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One year effectiveness of an individualised smoking cessation intervention at the workplace: a randomised controlled trial
  1. F Rodríguez-Artalejo1,
  2. P Lafuente Urdinguio2,
  3. P Guallar-Castillón1,
  4. P Garteizaurrekoa Dublang3,
  5. O Sáinz Martínez3,
  6. J I Díez Azcárate4,
  7. M Foj Alemán4,
  8. J R Banegas1
  1. 1Department of Preventive Medicine and Public Health, Universidad Autónoma de Madrid, Spain
  2. 2Department of Preventive Medicine and Public Health, Universidad del País Vasco, Bilbao, Spain
  3. 3Division of Occupational Health. Empresa de Transportes Colectivos de Bilbao, S.A. Bilbao, Spain
  4. 4Divison of Occupational Health, Iberdrola, S.A. Bilbao, Spain
  1. Correspondence to:
 Prof. F Rodríguez-Artalejo, Departamento de Medicina Preventiva y Salud Pública, Facultad de Medicina, Universidad Autónoma de Madrid, Avda. Arzobispo Morcillo, s/n, 28029 Madrid, Spain;


Aims: To assess the effectiveness of a smoking cessation intervention at the workplace. The intervention was adapted to smokers‘ tobacco dependence, and included minimal structured counselling at the first visit (5–8 minutes), nicotine patches for three months, and three sessions of counselling for reinforcement of abstinence (2–3 minutes) over a three month period.

Methods: Open randomised trial with two groups: the intervention group, and the control group which was subjected to standard clinical practice, consisting of short (30 seconds to one minute) sporadic sessions of unstructured medical antismoking advice. The trial was carried out among 217 smokers of both sexes, aged 20–63 years, motivated to quit smoking and without contraindications for nicotine patches, who were employees at a public transport company and at two worksites of an electric company. The main outcome measure was self reported tobacco abstinence confirmed by carbon monoxide in expired air ≤10 ppm. Analysis was performed according to intention-to-treat.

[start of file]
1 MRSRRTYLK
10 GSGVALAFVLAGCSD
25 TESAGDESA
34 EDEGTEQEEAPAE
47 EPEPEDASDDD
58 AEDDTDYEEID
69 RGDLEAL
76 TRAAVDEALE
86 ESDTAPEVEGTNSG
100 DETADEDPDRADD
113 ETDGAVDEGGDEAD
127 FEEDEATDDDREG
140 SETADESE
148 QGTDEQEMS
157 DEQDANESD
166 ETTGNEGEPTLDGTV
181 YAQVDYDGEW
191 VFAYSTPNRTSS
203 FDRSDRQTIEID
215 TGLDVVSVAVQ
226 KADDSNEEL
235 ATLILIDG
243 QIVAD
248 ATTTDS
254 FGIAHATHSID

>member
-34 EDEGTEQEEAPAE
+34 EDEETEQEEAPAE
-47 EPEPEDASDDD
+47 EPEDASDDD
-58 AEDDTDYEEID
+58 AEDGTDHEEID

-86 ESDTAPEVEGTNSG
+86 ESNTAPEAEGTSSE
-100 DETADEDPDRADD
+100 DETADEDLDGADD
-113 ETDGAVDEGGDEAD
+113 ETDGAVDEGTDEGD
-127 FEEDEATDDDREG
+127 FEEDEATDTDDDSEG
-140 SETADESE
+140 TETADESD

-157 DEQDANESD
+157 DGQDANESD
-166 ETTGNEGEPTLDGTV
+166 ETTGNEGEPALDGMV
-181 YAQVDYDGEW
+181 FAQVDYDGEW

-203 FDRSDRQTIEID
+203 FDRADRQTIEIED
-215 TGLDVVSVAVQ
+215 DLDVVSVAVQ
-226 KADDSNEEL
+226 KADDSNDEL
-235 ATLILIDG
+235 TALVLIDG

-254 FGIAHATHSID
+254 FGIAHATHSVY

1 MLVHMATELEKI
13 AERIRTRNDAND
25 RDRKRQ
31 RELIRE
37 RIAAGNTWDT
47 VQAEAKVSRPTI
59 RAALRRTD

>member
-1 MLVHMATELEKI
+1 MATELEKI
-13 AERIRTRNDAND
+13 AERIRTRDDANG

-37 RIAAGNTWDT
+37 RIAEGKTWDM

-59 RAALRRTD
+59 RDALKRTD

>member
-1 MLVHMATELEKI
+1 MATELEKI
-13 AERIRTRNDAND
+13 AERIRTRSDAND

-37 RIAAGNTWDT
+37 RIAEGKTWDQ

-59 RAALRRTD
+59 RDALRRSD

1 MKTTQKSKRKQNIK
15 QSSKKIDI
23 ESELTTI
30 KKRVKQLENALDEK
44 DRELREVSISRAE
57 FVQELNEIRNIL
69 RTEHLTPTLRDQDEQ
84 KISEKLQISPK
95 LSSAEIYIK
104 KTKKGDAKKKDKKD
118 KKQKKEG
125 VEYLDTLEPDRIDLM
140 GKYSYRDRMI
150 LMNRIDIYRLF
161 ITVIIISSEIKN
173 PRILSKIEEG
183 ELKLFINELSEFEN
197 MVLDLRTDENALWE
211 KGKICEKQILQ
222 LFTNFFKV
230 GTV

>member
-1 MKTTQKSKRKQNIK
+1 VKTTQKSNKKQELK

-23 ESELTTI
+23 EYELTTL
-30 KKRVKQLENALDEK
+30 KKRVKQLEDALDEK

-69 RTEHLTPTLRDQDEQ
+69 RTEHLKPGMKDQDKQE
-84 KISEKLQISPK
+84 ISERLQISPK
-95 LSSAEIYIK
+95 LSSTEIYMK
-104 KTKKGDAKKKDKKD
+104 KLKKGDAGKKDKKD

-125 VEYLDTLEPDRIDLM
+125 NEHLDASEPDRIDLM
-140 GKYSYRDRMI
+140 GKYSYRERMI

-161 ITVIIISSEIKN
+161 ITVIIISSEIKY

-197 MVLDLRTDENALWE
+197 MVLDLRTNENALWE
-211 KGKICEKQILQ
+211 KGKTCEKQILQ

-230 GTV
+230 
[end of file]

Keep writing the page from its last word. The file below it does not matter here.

Results: The rate of continuous abstinence at 12 months was 20.2% for the intervention versus 8.7% for the control group (OR: 2.58; 95% CI: 1.13 to 5.90; p = 0.025). In subgroup analyses, effectiveness of the intervention did not vary substantially with age, tobacco dependence, number of cigarettes smoked per day, number of years of tobacco consumption, degree of desire to quit smoking, time spent with smokers, subjective health, and presence of tobacco related symptoms. Weight gain at 12 months was similar for both groups (1.69 kg in the intervention v 2.01 kg in the control group; p = 0.21).

Conclusions: A simple and easily generalisable intervention at the workplace is effective to achieve long term smoking cessation. In a setting similar to ours, nine subjects would have to be treated for three months for one to achieve continuous abstinence for 12 months.

  • tobacco
  • worksite

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